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Andrew Palmer
Group Editor
8:21 AM 12th October 2021
arts

Handel Amadigi English Touring Opera

William Towers as Amadigi and Harriet Eyley as Oriana. Photo credit Richard Hubert Smith.
William Towers as Amadigi and Harriet Eyley as Oriana. Photo credit Richard Hubert Smith.
English Touring Opera decamped to York Theatre Royal last night for a performance of Handel's rarely performed magical opera Amadigi.

With all the ingredients for a fine performance: excellent cast, great music, love tangled plot and a wonderful set, Amadigi delighted the audience.

James Conway's production with touches of the comic mixed with the tragedy is enhanced by Neil Irish's set and costume design, coupled with the lightening designer Rory Beaton bringing a freshness and sparkle to the performance.

Rebecca Afonwy-Jones as Dardano with William Towers. Photo credit Richard Hubert Smith.Rebecca Afonwy-Jones as Dardano with William Towers. Photo credit Richard Hubert Smith.
Photo credit Richard Hubert Smith.Photo credit Richard Hubert Smith.
The quirky production has Harriet Eyley's Oriana, with her beautifully sung coloratura, knitting a scarf as she waits for her hero. There is also masterly use of strong colour through reds and blues, and projector images to portray illusion superbly, plus doors that do not have to be touched to be opened or closed, perfect in our Covid world.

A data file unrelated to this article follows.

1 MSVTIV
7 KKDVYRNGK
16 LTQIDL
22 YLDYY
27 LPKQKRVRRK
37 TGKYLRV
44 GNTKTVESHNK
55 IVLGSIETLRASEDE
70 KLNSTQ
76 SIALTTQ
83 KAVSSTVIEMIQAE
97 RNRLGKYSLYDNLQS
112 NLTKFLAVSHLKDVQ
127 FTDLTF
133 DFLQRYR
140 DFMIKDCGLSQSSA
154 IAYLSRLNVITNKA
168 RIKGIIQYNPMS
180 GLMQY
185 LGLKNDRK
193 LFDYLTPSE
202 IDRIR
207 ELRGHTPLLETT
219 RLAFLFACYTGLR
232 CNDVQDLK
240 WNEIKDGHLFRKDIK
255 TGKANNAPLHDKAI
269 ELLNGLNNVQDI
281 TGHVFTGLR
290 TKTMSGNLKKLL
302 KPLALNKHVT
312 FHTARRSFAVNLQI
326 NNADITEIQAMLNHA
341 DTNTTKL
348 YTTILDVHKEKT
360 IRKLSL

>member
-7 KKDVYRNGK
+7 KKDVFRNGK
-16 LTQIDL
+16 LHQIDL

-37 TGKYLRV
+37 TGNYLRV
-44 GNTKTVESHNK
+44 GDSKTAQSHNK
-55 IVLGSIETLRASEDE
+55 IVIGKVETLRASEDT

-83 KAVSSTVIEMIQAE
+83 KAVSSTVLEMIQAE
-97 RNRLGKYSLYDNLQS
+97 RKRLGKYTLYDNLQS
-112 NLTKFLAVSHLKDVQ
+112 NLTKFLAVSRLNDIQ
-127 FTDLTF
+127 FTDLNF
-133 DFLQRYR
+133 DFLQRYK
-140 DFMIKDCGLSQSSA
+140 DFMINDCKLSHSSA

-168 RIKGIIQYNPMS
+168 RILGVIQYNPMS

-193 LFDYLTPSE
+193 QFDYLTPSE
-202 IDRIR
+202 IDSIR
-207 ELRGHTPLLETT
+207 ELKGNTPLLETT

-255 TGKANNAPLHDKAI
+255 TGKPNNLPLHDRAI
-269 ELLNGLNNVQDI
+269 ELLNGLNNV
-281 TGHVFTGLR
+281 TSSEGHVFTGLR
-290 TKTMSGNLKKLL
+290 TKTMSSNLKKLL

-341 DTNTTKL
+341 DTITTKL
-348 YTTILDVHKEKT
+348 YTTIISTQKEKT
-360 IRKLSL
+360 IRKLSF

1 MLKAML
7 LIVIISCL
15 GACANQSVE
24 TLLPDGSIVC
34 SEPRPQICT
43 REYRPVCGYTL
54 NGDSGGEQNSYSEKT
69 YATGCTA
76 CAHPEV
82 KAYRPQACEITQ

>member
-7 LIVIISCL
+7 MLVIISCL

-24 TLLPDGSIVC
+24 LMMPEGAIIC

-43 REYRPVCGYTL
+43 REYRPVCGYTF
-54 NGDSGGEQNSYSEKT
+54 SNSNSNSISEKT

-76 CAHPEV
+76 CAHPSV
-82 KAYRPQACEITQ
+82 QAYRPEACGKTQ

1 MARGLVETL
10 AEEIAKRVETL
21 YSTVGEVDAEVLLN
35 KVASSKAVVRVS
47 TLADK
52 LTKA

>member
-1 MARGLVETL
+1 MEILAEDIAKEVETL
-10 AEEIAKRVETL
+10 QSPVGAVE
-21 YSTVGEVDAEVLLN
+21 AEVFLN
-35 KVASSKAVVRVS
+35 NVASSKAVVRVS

The quartet of singers captivate with their arias; Counter-tenor William Towers' Amadigi deftly bringing the score to life and the duets between Jenny Stafford's Melissa and Rebecca Afonwy-Jones' Dardanelles are powerful in voice and in portraying their characters.

The Old Street Band conducted by Jonathan Peter Kenny, come into their own in Acts 2 and 3 with woodwind and trumpet. Kenny's passion for, and understanding of the score, ensures that he manages to get the energy and inventiveness that Handel intended.

Photo credit Richard Hubert Smith.
Photo credit Richard Hubert Smith.
As the opera comes to an end a fifth performer appears, in last night's case it was young treble, Ackash Patel, appearing as Orgando the God of love.

Although a lovely performance it was definitely enhanced by the wonders of modern technology to bring it alive rather than what would have been available at its first performance in London in 1715.

You can still catch a performance of Amadigi at York Theatre Royal tonight. Tickets still available. www.yorktheatreroyal.co.uk